Monday, April 16, 2012
News Update: Oracle-Google patent trial starts today
Oracle's patent infringement lawsuit against google is finally set to go to trial at the U.S. District Court in San Francisco today, but there are absolutely plenty of questions looming as to where this will end up.
The fact that these two Silicon Valley giants will finally have a trial under way is fairly awesome (and slightly excellent), given how much back-and-forth there has been over the last two years since Oracle from the off filed suit in August 2010.
Since then, there have been numerous delays with potential start dates assigned for October 2011, January 2012, and March 2012. It was only just last month that April 16 was given the green light. That date was solidified once the last-ditch effort for another round of settlement talks fell through.
One of the biggest hurdles for getting this trial under way is that these two associations just can't even seem to agree upon on what they are fighting over.
Yes, it is clear that Oracle is suing google over patent violations involving Android and Java -- patents that used to be owned by Sun Microsystems but now belong to Oracle. search engine has reasserted time and again that Sun was a big supporter of Android, and that the coding language was free to use.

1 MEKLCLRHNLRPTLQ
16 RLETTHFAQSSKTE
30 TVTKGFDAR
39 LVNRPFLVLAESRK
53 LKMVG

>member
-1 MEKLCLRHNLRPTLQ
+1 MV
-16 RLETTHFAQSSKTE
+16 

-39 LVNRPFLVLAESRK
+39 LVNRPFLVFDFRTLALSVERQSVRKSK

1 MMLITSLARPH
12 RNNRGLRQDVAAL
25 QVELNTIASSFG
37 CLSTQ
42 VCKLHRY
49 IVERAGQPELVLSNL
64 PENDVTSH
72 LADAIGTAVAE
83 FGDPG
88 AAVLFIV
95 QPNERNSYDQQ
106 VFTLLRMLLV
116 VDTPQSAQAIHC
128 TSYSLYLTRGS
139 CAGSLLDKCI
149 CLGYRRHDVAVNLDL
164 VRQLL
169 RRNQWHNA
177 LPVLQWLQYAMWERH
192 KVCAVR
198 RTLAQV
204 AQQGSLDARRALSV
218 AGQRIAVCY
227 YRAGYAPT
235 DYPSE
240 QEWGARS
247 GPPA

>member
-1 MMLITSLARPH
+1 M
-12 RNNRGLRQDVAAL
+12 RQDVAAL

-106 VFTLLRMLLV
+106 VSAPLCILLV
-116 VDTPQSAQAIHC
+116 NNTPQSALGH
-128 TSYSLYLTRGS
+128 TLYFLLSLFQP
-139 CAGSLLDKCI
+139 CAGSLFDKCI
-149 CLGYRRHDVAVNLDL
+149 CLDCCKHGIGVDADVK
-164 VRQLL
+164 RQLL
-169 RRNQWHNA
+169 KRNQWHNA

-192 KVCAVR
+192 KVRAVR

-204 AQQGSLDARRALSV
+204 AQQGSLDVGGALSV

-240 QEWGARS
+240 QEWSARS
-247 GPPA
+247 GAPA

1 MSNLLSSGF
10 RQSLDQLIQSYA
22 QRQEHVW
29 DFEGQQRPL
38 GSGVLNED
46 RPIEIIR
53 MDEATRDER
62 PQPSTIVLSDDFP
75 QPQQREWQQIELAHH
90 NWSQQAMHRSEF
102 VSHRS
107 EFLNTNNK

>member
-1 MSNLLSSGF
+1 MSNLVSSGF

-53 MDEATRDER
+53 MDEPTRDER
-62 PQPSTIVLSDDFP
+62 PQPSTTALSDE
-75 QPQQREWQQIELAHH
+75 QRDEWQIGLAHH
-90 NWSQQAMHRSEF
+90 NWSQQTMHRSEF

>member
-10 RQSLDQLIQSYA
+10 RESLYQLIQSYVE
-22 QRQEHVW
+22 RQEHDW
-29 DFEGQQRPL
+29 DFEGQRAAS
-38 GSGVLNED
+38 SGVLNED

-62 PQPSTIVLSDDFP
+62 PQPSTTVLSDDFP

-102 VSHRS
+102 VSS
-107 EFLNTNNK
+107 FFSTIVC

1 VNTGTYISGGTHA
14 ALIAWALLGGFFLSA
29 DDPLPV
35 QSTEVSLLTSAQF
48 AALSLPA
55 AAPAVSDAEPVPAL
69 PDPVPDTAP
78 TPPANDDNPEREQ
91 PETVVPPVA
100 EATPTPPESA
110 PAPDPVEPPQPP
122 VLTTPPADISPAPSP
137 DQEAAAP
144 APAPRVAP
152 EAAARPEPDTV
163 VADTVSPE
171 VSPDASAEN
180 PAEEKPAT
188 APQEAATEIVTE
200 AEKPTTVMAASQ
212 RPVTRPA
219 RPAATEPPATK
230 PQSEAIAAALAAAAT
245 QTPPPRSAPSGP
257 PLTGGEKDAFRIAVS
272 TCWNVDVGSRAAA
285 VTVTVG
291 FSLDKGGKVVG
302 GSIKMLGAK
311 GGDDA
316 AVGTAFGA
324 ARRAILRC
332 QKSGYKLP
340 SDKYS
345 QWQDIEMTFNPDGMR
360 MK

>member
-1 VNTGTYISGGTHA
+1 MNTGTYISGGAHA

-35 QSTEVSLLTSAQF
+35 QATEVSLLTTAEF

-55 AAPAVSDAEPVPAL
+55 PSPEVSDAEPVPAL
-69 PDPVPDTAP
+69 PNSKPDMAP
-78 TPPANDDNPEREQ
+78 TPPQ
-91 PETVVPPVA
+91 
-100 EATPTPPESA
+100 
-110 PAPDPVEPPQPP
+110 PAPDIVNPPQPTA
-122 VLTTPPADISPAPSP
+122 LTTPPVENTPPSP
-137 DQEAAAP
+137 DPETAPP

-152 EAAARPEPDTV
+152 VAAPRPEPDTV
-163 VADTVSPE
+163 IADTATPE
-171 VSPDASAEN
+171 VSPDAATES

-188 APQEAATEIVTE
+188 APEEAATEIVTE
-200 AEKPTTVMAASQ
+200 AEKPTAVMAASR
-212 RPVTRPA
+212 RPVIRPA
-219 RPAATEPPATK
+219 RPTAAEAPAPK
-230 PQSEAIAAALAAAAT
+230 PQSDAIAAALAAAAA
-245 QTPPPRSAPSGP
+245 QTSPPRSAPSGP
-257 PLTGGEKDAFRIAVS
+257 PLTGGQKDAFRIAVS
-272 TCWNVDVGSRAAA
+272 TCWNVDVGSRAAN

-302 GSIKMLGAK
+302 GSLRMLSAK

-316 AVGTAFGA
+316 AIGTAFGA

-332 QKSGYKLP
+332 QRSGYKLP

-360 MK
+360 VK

To clarify matters before going into trial, Judge William H. Alsup issued an order on April 6 asking each side to "take a firm yes or no position on whether computer programming languages are copyrightable."
But Oracle has also repeatedly failed to pinpoint and narrow down which patents being violated. Furthermore, it hasn't helped that settlement talks have continuously stalled proceedings. Even dragging in Oracle CEO Larry Ellison and search engine CEO Larry Page didn't do any good.
The big debate going into the trial is what is at stake here for Oracle and search engine. Even more to the point: How much cash is Oracle gonna win, and will it get a cut of Android revenue going forward?
it's all but said and done that Oracle is gonna have some kind of payday. During a court hearing last July, Alsup declared that google is absolutely going to pay up "probably in the millions, perhaps in the billions" at some point.
Last September, Oracle wanted at the very least $1.16 billion in damages from search engine, which is considerably less than the $6.1 billion it was asking for in July. Yet some followers of the cast have said that Oracle would be lucky to extract even $one hundred million in this intellectual property suit.
Likely accepting that some sort of defeat is inevitable, search engine did put one offer on the list a few weeks ago. google offered to pay Oracle up to $2.8 million in damages over two patents in question. Furthermore, search engine also offered a deal of 0.5% from Android revenue for one patent through Christmas 2012 and 0.015 percent on a second patent through April 2018.
However, that bargain would only be offered as a stipulation for damages if (and only if) Oracle prevails on patent infringement. Oracle rebuffed the deal anyway.
Whatever Oracle ends up with (or not), we should know relatively soon, as the trial is only expected to last eight weeks -- an insanely short time when you put all of these other proceedings into state of mind.